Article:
photo credits: Wikimedia Commons
country of citizenship: Austria
language of expression: German, English
educated at: University of Vienna, Harvard University, Heidelberg University
occupation: lawyer, judge, philosopher, university teacher, jurist
award received: Ring of Honour of the City of Vienna, Knight Commander's Cross of the Order of Merit of the Federal Republic of Germany, Great Silver Medal with Star for Services to the Republic of Austria, Honorary doctor of the University of Vienna, honorary doctorate of Salzburg University, honorary doctor of Harvard University, honorary doctor of the University of Utrecht, Austrian Decoration for Science and Art, Honorary Doctorate from the National Autonomous University of Mexico
position held: Member of the Constitutional Court of Austria
influenced by: Hans Vaihinger
Hans Kelsen (; German: [ˈhans ˈkɛlsən]; October 11, 1881 – April 19, 1973) was an Austrian jurist, legal philosopher and political philosopher. He was the author of the 1920 Austrian Constitution, which to a very large degree is still valid today. Due to the rise of totalitarianism in Austria (and a 1929 constitutional change), Kelsen left for Germany in 1930 but was forced to leave this university post after Hitler's seizure of power in 1933 because of his Jewish ancestry. That year he left for Geneva and later moved to the United States in 1940. In 1934, Roscoe Pound lauded Kelsen as "undoubtedly the leading jurist of the time". While in Vienna, Kelsen met Sigmund Freud and his circle, and wrote on the subject of social psychology and sociology.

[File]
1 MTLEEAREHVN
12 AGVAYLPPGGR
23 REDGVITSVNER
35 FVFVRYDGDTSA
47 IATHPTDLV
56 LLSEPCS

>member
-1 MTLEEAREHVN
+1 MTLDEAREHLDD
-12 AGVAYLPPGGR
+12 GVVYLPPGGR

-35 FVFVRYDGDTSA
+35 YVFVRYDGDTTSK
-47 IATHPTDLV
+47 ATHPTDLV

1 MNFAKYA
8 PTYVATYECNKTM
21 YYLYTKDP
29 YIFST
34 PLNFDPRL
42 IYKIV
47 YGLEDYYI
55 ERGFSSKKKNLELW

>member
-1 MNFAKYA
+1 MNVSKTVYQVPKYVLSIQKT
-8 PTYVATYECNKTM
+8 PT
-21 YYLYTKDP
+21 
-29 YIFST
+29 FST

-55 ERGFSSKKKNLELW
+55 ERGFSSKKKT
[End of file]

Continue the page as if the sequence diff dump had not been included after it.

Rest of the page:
By the 1940s, Kelsen's reputation was already well established in the United States for his defense of democracy and for his Pure Theory of Law. Kelsen's academic stature exceeded legal theory alone and extended to political philosophy and social theory as well. His influence encompassed the fields of philosophy, legal science, sociology, the theory of democracy, and international relations.
Late in his career while at the University of California, Berkeley, although officially retired in 1952, Kelsen rewrote his short book of 1934, Reine Rechtslehre (Pure Theory of Law), into a much enlarged "second edition" published in 1960 (it appeared in an English translation in 1967). Kelsen throughout his active career was also a significant contributor to the theory of judicial review, the hierarchical and dynamic theory of positive law, and the science of law. In political philosophy he was a defender of the state-law identity theory and an advocate of explicit contrast of the themes of centralization and decentralization in the theory of government. Kelsen was also an advocate of the position of separation of the concepts of state and society in their relation to the study of the science of law.
The reception and criticism of Kelsen's work and contributions has been extensive with both ardent supporters and detractors. Kelsen's contributions to legal theory of the Nuremberg trials was supported and contested by various authors including Dinstein at the Hebrew University in Jerusalem. Kelsen's neo-Kantian defense of continental legal positivism was supported by H. L. A. Hart in its contrasting form of Anglo-American legal positivism, which was debated in its Anglo-American form by scholars such as Ronald Dworkin and Jeremy Waldron.
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